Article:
Multiple Sclerosis, Neurological Disease, and InflammationPosted on Thursday, February, 21st, 2013 by in Chronic Disease | Immune Homeostasis (Immune Balance) | Infections and Inflammatory Responses
People often ask how they ended up getting an autoimmune disease, a condition in which their own immune system turns on themselves and destroys healthy by-stander tissues and organs.
My response-the not-yet-proven-hypothesis that molecular mimicry results in autoimmune disease.
Molecular mimicry is a phenomenon in which tissues in the body share a “barcode”, antigenic receptors, with specific viruses or a bacteria. The immune system responds by mounting an inflammatory attack against the invading pathogen. This response targets not only the pathogen, but in addition, tissues that share the same antigenic makeup as the invading microorganism. In short, a terrible error occurs and the body starts destroying itself.
The inflammatory disease rheumatic fever is an excellent example of the possible outcome of molecular mimicry. Damage of heart valves may occur after infection with the bacteria Streptococcus. This development accounts for the panic that many parents experience when their kids come down with “strep throat”.
Antibodies, large unique proteins, are produced by the immune system when the body is exposed to pathogens. These specialized proteins attach to the invaders, “flagging” them for destruction by circulating immune cells. In the case of rheumatic fever, since bacteria and heart valve tissue look alike to the body, antibodies are produced that attach to both surfaces, triggering inflammatory immune responses ultimately resulting in damage to heart valves, as well as death of the bacteria.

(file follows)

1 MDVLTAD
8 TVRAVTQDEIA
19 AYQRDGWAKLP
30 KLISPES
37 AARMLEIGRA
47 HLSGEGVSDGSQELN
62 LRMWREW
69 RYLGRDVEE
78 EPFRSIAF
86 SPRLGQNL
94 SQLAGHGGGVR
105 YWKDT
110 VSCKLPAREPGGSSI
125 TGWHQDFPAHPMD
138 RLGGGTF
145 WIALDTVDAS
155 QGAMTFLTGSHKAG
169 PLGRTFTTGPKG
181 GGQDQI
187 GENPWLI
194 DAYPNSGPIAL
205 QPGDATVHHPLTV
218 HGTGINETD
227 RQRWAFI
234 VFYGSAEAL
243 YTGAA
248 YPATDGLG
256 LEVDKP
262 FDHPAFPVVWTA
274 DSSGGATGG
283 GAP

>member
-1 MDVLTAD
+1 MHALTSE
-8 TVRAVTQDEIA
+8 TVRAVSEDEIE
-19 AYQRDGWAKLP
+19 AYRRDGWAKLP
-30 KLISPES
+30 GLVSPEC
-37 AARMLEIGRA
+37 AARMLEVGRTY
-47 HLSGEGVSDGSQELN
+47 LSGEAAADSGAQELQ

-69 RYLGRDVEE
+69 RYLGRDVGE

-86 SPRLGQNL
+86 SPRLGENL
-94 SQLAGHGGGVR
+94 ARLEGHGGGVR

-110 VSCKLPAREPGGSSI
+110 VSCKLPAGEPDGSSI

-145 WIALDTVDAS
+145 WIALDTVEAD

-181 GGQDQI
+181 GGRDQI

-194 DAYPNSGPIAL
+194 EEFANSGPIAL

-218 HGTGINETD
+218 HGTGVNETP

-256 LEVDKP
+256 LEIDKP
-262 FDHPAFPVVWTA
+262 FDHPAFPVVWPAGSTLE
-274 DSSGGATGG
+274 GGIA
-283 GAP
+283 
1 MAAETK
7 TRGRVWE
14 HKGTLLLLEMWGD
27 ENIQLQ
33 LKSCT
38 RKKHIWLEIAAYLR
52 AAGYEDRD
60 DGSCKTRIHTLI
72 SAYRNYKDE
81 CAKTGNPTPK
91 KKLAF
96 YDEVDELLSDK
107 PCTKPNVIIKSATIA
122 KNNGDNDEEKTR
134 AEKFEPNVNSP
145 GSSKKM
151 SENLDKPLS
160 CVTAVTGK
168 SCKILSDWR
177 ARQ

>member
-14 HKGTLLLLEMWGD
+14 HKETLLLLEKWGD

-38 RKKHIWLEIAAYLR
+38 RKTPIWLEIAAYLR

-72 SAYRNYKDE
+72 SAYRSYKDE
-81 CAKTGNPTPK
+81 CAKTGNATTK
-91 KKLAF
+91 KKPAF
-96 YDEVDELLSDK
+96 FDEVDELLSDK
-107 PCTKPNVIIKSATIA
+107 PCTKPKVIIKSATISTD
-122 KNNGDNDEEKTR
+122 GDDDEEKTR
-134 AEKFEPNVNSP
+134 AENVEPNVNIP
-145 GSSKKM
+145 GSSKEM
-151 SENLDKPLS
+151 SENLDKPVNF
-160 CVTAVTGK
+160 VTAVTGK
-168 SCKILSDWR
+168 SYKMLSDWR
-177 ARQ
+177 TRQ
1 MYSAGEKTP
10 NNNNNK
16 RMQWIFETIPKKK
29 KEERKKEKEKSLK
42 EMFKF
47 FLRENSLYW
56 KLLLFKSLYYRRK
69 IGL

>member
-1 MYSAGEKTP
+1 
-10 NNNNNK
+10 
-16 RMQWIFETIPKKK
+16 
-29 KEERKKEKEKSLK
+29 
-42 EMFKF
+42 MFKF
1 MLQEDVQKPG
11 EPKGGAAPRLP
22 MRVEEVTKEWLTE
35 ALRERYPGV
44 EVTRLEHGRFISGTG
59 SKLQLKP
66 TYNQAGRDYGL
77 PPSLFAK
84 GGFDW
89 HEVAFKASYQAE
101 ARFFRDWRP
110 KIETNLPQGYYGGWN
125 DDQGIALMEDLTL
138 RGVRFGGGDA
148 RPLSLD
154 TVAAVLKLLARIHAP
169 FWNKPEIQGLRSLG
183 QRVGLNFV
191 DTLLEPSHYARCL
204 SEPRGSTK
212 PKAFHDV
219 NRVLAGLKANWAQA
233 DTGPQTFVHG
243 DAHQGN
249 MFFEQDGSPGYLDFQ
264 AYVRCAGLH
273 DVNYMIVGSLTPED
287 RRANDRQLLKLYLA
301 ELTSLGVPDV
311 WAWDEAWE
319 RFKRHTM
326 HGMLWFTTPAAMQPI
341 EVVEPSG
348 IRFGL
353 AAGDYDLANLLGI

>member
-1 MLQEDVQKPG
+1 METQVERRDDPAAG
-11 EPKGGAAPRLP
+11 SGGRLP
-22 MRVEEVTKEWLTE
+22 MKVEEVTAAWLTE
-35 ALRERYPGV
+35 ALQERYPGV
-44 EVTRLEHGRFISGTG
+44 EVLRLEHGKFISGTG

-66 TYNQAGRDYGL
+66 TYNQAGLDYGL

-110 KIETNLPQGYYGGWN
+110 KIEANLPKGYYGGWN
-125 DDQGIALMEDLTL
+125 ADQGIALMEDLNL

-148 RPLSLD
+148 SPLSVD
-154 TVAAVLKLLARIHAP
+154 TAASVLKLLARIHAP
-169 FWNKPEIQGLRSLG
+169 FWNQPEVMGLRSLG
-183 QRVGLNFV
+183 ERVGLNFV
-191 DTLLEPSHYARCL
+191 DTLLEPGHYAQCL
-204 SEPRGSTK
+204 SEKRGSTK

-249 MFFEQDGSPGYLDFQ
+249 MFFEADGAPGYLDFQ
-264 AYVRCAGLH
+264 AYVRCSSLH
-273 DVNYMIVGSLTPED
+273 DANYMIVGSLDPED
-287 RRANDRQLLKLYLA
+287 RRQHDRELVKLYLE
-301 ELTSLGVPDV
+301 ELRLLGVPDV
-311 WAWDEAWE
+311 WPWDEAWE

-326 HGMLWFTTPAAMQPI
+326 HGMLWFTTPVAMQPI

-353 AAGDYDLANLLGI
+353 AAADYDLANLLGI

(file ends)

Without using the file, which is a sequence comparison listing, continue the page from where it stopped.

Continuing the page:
The data, controversial, but compelling, is that molecular mimicry, due to viral and bacterial infections, may also be a trigger for neurological disease.
This concept is reinforced by the fact that multiple sclerosis is a condition in which nerve cells are damaged by uncontrolled levels of inflammation. Immune cell products mistakenly attack myelin proteins, which make up the protective sheath that “insulates” nerves. Damage to this covering results in nerve signals becoming intermittent, slowing down, or stopping entirely. Such nerve damage affects vision, mobility, coordination, balance, bladder, or bowel control.
A large body of data suggests that infection with herpes virus 6 and/or Epstein-Barr virus triggers inflammation that leads to nerve cell destruction. Different viruses and bacteria have been implicated as initiating inflammatory responses in other neurodegenerative diseases as well.
To understand the role of excessive inflammation in your own condition, enter the condition in combination with the word “inflammation”. The results you receive will help you understand the importance of achieving immune homeostasis, immune balance of our inflammatory responses.
Let me help you improve your quality of life, naturally. Please contact me at 302.265.3870 (USA ET) or email: DrHellen@DrHellenGreenblatt.info